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The National Academy of Sciences is a private, nonprofit, self-perpetuating society of distinguished scholars engaged in scientific and engineering research, dedicated to the furtherance of science and technology and to their use for the general welfare. Upon the authority of the charter granted to it by the Congress in 1863, the Academy has a mandate that requires it to advise the federal government on scientific and technical matters. Dr. Ralph J. Cicerone is president of the National Academy of Sciences. The National Academy of Engineering was established in 1964, under the charter of the National Academy of Sciences, as a parallel organization of outstanding engineers. It is autonomous in its administration and in the selection of its members, sharing with the National Academy of Sciences the responsibility for advising the federal government. The National Academy of Engineering also sponsors engineering programs aimed at meeting national needs, encourages education and research, and recognizes the superior achievements of engineers. Dr. Charles M. Vest is president of the National Academy of Engineering. The Institute of Medicine was established in 1970 by the National Academy of Sciences to secure the services of eminent members of appropriate professions in the examination of policy matters pertaining to the health of the public. The Institute acts under the responsibility given to the National Academy of Sciences by its congressional charter to be an adviser to the federal government and, upon its own initiative, to identify issues of medical care, research, and education. Dr. Harvey V. Fineberg is president of the Institute of Medicine. The National Research Council was organized by the National Academy of Sciences in 1916 to associate the broad community of science and technology with the Academy’s purposes of furthering knowledge and advising the federal government. Functioning in accordance with general policies determined by the Academy, the Council has become the principal operating agency of both the National Academy of Sciences and the National Academy of Engineering in providing services to the government, the public, and the scientific and engineering communities. The Council is administered jointly by both Academies and the Institute of Medicine. Dr. Ralph J. Cicerone and Dr. Charles M. Vest are chair and vice chair, respectively, of the National Research Council. www.national-academies.org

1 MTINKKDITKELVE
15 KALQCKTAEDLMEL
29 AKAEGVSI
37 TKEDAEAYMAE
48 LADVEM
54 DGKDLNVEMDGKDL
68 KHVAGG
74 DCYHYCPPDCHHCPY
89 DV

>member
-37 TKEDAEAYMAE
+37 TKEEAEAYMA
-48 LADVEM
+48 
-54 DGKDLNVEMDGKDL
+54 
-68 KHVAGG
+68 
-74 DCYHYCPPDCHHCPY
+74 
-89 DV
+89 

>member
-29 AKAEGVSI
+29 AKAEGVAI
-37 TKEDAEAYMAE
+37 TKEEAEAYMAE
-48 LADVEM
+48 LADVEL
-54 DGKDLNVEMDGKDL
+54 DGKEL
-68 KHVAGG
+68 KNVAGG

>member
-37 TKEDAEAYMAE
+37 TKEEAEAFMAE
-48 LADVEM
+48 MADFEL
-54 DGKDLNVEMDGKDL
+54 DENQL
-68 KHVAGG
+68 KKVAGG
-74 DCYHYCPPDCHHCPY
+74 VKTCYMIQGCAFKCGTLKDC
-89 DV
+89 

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COMMITTEE ON ACUTE EXPOSURE GUIDELINE LEVELS Members DONALD E. GARDNER (Chair), Inhalation Toxicology Associates, Savannah, GA EDWARD C. BISHOP, HDR Inc., Omaha, NE LUNG CHI CHEN, New York University, Tuxedo RAKESH DIXIT, MedImmune/AstraZeneca Biologics, Inc., Gaithersburg, MD KATHLEEN GABRIELSON, Johns Hopkins University, MD GUNNAR JOHANSON, Karolinska Institute, Stockholm, Sweden DAVID P. KELLY, Dupont Company, Newark, DE MARGARET MACDONELL, Argonne National Laboratory, Argonne, IL DAVID A. MACYS, U.S. Department of the Navy (retired), Oak Harbor, WA MARIA MORANDI, University of Montana, Missoula, MT FRANZ OESCH, University of Mainz, Mainz, Germany NU-MAY RUBY REED, California Environmental Protection Agency, Sacramento GEORGE RODGERS, University of Louisville, Louisville, KY RICHARD B. SCHLESINGER, Pace University, New York, NY ROBERT SNYDER, Rutgers University, Piscataway, NJ KENNETH STILL, Occupational Toxicology Associates, Hillsboro, OR Staff KEEGAN SAWYER, Project Director RUTH E. CROSSGROVE, Senior Editor MIRSADA KARALIC-LONCAREVIC, Manager, Technical Information Center RADIAH ROSE, Manager, Editorial Projects TAMARA DAWSON, Program Associate Sponsors U.S. ENVIRONMENTAL PROTECTION AGENCY U.S. DEPARTMENT OF DEFENSE v